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Japanese PM criticized in Australia for visit to Yasukuni Shrine

English.news.cn   2014-01-07 10:18:47            

CANBERRA, Jan. 7 (Xinhua) -- Australian researchers, main stream media and citizens criticized Japanese Prime Minister Shinzo Abe, who was in flagrant disregard of the strong opposition of his Asian neighbors, for his visit last month to Tokyo' Yasukuni Shrine, the memorial which enshrines Japan's war dead including 14 Class-A war criminals of World War II.

"It is clear that PM Abe's visit to the Yasukuni is an insensitive and provocative action, bound to increase tensions with Japan's neighbors," Hugh White, professor of Strategic Studies at the Australian National University, told Xinhua on Monday.

Although some people believe that his visit was driven by domestic political factors, it also had important international causes, according to the professor.

"I think Abe may be using the visit to the Yasukuni to send messages to both Beijing and Washington," he said.

According to him, the visit could be a message of defiance in response to China's declaration of an ADIZ over the East China Sea. And it could be a message of displeasure and disappointment to Washington for what Tokyo sees as America's weak response to the ADIZ, and for Washington's willingness to blame Tokyo as much as Beijing for the escalating dispute.

"In other words, the visit to the Yasukuni might, in part, be Abe's way of saying that Japan is not willing to accept a new strategic order in Asia under which Japan's interests are sacrificed by Washington to avoid problems with Beijing," Hugh white said.

"This is clearly something that worries Japan a great deal, so one can see why that might be a message that Abe wants to send," he added.

After Abe's visiting, as what Prof. Peter Drysdale of the Australian National University said recently, the immediate effect has been to greatly elevate political tensions in Northeast Asia and to raise deep anxieties about his reliability as the leader of the United States' major alliance partner in the Pacific. The U.S. response was low-key but crystal clear. The United States "is disappointed that Japan's leadership has taken an action that will exacerbate tensions with Japan's neighbors."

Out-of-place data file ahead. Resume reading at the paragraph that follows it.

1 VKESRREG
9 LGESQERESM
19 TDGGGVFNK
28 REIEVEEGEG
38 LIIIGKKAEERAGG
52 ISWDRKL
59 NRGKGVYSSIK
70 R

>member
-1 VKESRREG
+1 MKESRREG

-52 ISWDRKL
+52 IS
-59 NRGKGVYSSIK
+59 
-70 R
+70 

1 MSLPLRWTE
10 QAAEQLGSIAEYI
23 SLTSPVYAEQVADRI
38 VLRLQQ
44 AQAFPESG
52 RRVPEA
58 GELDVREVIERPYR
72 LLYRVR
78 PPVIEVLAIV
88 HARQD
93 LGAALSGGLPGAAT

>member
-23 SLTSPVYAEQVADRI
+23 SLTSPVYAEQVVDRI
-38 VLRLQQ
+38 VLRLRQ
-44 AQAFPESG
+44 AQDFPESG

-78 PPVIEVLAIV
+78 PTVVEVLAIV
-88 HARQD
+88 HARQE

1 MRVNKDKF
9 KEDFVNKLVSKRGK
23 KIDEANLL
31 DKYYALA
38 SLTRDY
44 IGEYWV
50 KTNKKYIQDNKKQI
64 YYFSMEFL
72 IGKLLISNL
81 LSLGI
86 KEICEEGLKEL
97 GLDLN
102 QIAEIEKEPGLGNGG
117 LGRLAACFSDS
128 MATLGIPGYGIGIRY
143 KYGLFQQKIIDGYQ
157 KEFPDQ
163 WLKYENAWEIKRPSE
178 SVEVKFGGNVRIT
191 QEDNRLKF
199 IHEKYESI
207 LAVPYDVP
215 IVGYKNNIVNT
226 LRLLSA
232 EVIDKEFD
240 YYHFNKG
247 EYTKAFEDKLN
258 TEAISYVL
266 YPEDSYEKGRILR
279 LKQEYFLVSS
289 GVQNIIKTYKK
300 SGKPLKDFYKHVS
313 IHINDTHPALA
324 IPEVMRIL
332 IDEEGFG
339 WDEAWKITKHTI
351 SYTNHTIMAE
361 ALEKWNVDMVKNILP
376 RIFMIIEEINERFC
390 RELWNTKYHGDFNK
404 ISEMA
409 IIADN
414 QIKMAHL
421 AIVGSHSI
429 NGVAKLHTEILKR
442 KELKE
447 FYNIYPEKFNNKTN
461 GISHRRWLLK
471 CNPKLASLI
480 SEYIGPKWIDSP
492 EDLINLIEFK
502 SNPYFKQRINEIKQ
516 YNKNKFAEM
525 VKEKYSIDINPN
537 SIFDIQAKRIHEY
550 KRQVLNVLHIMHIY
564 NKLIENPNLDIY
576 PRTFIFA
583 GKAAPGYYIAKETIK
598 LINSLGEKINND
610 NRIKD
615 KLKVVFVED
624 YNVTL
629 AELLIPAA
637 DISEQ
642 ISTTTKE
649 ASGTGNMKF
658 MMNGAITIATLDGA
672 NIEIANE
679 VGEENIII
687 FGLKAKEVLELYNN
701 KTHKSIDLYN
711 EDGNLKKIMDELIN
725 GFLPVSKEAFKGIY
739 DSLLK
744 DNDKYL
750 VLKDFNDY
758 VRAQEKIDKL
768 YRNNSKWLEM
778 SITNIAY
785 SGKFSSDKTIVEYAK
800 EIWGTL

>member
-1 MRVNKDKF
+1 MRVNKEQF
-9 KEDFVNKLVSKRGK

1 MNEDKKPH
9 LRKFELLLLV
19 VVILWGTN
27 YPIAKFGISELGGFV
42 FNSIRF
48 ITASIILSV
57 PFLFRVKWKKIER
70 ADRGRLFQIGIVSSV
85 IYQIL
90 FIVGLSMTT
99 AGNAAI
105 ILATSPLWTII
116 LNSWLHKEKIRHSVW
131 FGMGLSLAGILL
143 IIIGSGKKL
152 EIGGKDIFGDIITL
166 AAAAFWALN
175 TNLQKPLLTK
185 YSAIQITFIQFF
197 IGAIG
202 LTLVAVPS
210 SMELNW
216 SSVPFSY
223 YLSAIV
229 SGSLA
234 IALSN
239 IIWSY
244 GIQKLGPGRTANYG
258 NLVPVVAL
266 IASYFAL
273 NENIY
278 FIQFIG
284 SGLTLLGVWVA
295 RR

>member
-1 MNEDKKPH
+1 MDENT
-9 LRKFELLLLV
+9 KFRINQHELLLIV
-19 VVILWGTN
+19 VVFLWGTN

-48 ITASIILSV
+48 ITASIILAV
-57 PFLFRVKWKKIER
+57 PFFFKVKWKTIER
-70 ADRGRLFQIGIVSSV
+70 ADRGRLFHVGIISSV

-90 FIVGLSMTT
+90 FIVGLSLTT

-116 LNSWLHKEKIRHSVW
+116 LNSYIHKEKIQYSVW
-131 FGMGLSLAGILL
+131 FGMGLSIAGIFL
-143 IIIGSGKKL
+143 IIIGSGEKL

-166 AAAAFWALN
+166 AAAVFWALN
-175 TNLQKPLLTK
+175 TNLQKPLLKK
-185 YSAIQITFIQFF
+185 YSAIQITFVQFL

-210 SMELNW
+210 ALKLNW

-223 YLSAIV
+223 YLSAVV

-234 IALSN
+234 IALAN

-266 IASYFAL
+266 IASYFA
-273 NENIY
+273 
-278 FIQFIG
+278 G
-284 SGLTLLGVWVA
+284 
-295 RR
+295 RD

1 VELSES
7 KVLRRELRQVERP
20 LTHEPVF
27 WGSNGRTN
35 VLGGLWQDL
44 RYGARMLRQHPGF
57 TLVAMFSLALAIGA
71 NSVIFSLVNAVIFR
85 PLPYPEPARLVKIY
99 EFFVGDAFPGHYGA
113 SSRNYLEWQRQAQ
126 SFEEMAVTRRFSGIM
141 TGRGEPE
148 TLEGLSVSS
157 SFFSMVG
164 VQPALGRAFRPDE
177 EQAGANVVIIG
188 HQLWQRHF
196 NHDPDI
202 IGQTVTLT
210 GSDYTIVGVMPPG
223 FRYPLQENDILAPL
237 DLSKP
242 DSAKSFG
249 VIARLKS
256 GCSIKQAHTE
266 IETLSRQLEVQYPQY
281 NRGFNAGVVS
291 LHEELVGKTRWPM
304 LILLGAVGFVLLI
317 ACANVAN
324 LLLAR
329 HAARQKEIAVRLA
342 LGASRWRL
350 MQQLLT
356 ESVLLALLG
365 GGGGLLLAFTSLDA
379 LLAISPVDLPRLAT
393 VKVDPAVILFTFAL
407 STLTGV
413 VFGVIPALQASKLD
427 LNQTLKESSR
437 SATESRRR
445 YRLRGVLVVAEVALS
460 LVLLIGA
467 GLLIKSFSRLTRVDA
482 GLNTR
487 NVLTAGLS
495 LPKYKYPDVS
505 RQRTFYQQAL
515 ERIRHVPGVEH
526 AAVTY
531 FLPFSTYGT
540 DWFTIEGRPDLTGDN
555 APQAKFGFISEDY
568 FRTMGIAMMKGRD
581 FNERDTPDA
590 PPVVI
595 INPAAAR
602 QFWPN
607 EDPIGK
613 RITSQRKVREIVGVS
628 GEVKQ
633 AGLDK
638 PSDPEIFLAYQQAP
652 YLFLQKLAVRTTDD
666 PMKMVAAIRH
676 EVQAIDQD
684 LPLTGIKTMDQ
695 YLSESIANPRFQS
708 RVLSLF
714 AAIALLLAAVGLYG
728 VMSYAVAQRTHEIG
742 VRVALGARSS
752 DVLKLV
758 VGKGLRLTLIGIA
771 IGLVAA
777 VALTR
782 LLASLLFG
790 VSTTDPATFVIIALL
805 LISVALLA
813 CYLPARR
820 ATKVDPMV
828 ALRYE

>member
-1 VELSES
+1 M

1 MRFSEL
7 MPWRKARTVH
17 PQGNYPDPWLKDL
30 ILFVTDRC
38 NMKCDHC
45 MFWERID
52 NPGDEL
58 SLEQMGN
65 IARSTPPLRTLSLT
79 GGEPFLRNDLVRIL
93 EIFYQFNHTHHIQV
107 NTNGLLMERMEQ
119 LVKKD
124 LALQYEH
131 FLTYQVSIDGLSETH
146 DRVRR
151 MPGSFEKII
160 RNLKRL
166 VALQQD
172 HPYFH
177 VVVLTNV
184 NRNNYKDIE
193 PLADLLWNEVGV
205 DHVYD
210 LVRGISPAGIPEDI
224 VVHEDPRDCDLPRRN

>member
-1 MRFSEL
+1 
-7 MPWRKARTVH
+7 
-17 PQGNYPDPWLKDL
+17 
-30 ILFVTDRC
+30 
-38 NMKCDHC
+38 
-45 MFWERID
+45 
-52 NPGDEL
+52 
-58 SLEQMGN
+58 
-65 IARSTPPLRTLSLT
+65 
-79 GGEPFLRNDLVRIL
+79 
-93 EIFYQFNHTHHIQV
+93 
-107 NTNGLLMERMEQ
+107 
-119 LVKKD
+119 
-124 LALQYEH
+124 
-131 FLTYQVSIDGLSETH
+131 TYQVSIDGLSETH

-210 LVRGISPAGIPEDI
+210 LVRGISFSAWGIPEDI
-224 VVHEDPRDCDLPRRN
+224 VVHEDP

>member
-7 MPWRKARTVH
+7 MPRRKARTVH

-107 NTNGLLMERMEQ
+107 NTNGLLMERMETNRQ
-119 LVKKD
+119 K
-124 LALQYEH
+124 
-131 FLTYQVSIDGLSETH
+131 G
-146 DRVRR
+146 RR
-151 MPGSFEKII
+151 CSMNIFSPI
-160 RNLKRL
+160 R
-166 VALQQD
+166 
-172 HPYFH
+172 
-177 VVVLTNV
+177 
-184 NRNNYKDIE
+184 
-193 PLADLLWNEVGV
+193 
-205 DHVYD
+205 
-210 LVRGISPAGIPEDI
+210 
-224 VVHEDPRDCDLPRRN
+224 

"On the impact of the visit on the relationship between Japan, China and South Korea, the Abe visit will obviously disappoint China and South Korea greatly and already both countries have expressed their disappointment in no uncertain terms, as has the United States," Peter Drysdale told Xinhua.

One of the main newspapers of Australian, The Australian, also joined the chorus of Abe's critics.

The Australian said in an editorial that Abe has been unnecessarily provocative by visiting the Yasukuni war shrine despite being forewarned that doing so would cause grave offense, particularly to China and South Korea, at an extremely dangerous juncture in the deepening East China crisis.

"The shrine in central Tokyo venerates 2.5 million Japanese war dead, including notorious characters such as wartime leader General Hideki Tojo and other war criminals responsible for the most egregious and inhumane excesses," the editorial reads.

"They were the men who ran the brutal war in China and Southeast Asia in which millions were killed, with Japanese forces routinely massacring, raping and attacking civilians with chemical and biological weapons."

Peter Hall, an Australian citizen, recently wrote an email to Ma Zhaoxu, Chinese ambassador to Australia, expressing his objection to Abe's visit.

"I would like to completely support your government in objecting to this visit by the Japanese Prime Minister, where some of the worst war criminals are buried. Those who died did so to conquer countries in the most brutal way. My understanding is that millions of Chinese were killed and of course the rape of Nanking was disgusting," he said.

He also emphasized that the treatment of Australian's both men and women by the Japanese during World War II was unbelievable in its sadistic treatment.

He said the worst aspect of this is the failure of the Japanese government to acknowledge the cruelty in which the imperial army behaved during the war. "Let us hope that one day they will have the courage to accept the suffering they deliberately unleashed on many countries," he added.


Japan's internal affairs minister visits war-linked Yasukuni Shrine

TOKYO, Jan. 1 (Xinhua) -- Japanese Internal Affairs Minister Yoshitaka Shindo on Wednesday visited the war-linked Yasukuni Shrine amid strong opposition against Prime Minister Shinzo Abe's visit to the notorious shrine on Dec. 26, according to Japan's Kyodo News.

The New Year's Day worship by Shindo to the shrine, which honors 14 class-A war criminals of the World War II and is considered as a symbol of Japan's past militarism, would trigger more anger from Japan's neighboring countries, especially from China and South Korea.Full story

Spokesman: Chinese leaders will not speak with Abe

BEIJING, Dec. 30 (Xinhua) -- Chinese leaders will not have any dialogue with Japanese Prime Minister Shinzo Abe, Foreign Ministry spokesman Qin Gang said here Monday.

"In regard to such a Japanese leader, the Chinese people will certainly not welcome him, and the Chinese leaders will unquestionably not speak with him either," Qin said at a regular press briefing.Full story

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Editor: Zhu Ningzhu
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